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  • Writer's pictureSwaha Chakraborty

Dual Use Research - Strategic Publication


Strategic Publication for Dual Use Research The key principle of Dual Use Research is that it can be used for more than one purpose. The same discovery or technology that can be implemented in a productive manner, can also be misapplied by organizations or individuals with malicious intent. This forces policy makers to not only consider the objective of the experiment itself, but the different uses society could have for it. Debates surrounding Dual Use Research have become increasingly frequent in the scientific community and are not limited to Gain of Function Research.


Some well-known Gain of Function Research of Concern experiments include: - The genetic engineering of a super strain mouse-pox virus - 2001 - The artificial synthesis of a “live” polio virus from chemical components - 2002 Reconstruction of the 1918 Spanish Flu virus - 2005 - Creation of highly pathogenic H5N1 (avian) influenza virus strains that were airborne transmissible between ferrets - 2012

Each of these experiments were conducted with ethical intentions and were published with legitimate reason. Nevertheless, they all sparked controversy in the scientific community as many believed that they shouldn’t have been published, or even conducted. For example, the 2012 H5N1 experiment demonstrated that viruses existing in other animals could not only be altered to have a greater transmissibility but could also have their host range altered. A large portion of the scientific community feared that a company with less honorable intentions would use the research to experiment on viruses with the goal of making them transmissible in humans. Which was not farfetched, considering that ferrets are widely considered the most accurate animal model for human influenza.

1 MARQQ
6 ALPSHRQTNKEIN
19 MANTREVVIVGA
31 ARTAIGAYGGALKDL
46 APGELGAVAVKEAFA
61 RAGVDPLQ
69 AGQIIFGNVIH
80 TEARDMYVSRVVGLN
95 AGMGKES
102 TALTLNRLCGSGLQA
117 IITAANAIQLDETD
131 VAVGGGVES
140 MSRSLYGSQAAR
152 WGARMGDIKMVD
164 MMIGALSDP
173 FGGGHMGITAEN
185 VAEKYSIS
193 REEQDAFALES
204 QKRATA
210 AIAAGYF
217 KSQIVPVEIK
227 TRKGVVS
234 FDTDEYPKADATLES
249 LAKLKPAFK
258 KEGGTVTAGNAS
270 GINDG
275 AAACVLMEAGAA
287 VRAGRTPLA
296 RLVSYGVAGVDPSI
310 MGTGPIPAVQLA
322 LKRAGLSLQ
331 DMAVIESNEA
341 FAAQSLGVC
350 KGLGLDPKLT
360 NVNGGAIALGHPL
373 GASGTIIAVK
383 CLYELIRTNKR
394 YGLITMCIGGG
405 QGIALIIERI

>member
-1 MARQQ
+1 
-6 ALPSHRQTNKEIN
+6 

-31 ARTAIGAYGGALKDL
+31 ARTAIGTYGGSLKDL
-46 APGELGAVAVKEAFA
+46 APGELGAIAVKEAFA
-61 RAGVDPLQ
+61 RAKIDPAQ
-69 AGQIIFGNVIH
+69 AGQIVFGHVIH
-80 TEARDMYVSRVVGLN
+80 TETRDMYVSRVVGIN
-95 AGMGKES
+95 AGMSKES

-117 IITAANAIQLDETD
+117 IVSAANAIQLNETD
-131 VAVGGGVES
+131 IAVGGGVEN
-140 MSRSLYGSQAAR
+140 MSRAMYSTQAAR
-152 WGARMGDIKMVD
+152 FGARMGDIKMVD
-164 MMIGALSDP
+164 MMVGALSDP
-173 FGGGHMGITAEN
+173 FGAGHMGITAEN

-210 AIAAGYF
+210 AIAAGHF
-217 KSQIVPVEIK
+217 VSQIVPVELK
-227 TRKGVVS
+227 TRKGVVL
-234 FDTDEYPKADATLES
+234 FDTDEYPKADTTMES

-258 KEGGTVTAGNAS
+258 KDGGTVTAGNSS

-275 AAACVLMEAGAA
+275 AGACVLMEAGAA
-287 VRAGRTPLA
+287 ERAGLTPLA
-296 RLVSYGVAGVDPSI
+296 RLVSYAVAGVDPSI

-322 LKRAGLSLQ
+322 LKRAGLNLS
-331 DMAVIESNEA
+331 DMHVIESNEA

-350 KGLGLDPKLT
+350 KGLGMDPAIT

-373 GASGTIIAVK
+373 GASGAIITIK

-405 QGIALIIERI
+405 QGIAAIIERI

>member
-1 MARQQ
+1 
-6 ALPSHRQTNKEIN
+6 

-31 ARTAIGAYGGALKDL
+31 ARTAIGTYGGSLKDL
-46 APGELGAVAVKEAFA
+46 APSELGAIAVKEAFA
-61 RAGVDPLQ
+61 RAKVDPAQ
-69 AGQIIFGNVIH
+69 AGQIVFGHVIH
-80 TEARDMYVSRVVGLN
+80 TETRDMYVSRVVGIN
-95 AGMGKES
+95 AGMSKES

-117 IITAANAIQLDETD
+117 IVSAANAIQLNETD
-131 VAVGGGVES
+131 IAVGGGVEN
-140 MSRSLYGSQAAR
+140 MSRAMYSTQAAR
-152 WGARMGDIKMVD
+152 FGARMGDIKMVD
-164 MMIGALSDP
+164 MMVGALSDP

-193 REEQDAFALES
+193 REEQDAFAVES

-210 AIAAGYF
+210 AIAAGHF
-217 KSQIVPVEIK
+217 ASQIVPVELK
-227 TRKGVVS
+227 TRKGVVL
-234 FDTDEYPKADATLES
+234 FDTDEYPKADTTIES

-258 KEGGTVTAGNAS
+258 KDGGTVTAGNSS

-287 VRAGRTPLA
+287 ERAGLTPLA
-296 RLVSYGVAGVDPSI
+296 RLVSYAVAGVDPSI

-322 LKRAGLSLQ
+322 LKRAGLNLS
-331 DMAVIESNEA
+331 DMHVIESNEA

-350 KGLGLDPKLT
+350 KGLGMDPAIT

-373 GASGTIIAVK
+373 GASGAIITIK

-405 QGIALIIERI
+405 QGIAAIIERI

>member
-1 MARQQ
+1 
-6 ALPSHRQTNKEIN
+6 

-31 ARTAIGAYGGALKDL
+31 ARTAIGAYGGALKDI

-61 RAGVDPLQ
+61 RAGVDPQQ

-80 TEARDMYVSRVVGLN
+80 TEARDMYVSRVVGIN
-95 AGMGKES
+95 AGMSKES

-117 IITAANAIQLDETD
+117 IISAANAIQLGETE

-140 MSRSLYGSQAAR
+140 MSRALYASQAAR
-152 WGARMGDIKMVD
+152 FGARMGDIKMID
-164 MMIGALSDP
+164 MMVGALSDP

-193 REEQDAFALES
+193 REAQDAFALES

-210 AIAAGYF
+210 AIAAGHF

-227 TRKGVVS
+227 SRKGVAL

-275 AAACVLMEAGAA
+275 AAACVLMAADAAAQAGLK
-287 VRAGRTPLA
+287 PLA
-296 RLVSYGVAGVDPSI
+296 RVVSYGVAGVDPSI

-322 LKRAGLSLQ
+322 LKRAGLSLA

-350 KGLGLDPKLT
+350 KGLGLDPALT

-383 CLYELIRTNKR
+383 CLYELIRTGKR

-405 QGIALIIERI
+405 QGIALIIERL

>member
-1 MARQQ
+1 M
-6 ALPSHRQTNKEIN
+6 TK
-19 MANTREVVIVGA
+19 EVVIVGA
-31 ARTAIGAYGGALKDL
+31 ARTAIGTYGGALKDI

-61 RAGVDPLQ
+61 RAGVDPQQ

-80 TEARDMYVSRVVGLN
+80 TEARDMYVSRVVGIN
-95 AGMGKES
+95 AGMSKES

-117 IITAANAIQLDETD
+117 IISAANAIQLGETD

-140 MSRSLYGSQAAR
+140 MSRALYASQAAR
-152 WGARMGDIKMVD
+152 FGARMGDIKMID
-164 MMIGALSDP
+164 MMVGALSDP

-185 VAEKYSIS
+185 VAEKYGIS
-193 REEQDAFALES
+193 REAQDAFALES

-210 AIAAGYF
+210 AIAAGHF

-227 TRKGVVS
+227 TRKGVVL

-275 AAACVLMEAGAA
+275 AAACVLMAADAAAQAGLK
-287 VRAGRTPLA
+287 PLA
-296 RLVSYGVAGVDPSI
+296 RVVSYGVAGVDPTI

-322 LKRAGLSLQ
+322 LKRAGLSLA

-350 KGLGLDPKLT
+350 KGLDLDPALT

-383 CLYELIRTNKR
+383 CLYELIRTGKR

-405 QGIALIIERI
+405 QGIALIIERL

To effectively increase biosafety and lessen the threat of bioterrorism or biological warfare, it is necessary to decrease the amount of free information available for them to abuse. Specifically Dual Use Research of Concern. Banning the publication of this kind of research all together would be ideal, but it would also lessen the incentive for scientists to continue conducting it. Furthermore, the definition of Dual Use Research of Concern (although we are discussing it in the context of Gain of Function Research), allows it to stem across several fields of research. This would mean that over-regulating in one subcategory would result in scientists asking why those policies do not extend into other research areas as well. A middle ground between free publication and banning it all together, would be strategically censoring the research prior to publication. Censorship should aim to have the research focus on its results rather than the experimental process used to achieve them. This way scientists can still share the fundamental meaning of their work and its implications for the field, without oversharing important procedures that could be potentially recreated with malicious intent.

Transparency from Private Companies Regarding Dual Use Research of Concern However, while Dual Use Research of Concern (DURC) may require censorship during the publication process, companies need to prioritize transparency of their experiments prior to conducting them. As mentioned previously, privately-funded companies are granted a tremendous amount of liberty and privacy in the way they choose to conduct their research, making it difficult to ensure a standard of safety. It is crucial that firms explicitly state their motivation for conducting DURC, and what they intend to do with the results of the research. This is important, not only in the case of government review, but also when hiring researchers. It is not only ethical for researchers to know the purpose of the experiments they are being hired to conduct but would also allow the scientific community to filter out malicious actors (to some extent) through shared morals. It would also allow review boards to perform a more effective risk-benefit analysis on the experiment, as they will understand not only the biosecurity hazards the experiment poses, but also its long term implications for human safety. Essentially, while determining whether a company should be allowed to conduct their desired research, discussion regarding the long term use of the research is equally crucial to the debate as short term biosecurity risks. For example, many research grants provided through military funding is ultimately used by the military in warfare and killing of humans rather than for the welfare of mankind. At the time of performing the research, scientists are usually unaware of how and for what purpose will the outcome of the research be finally used for.

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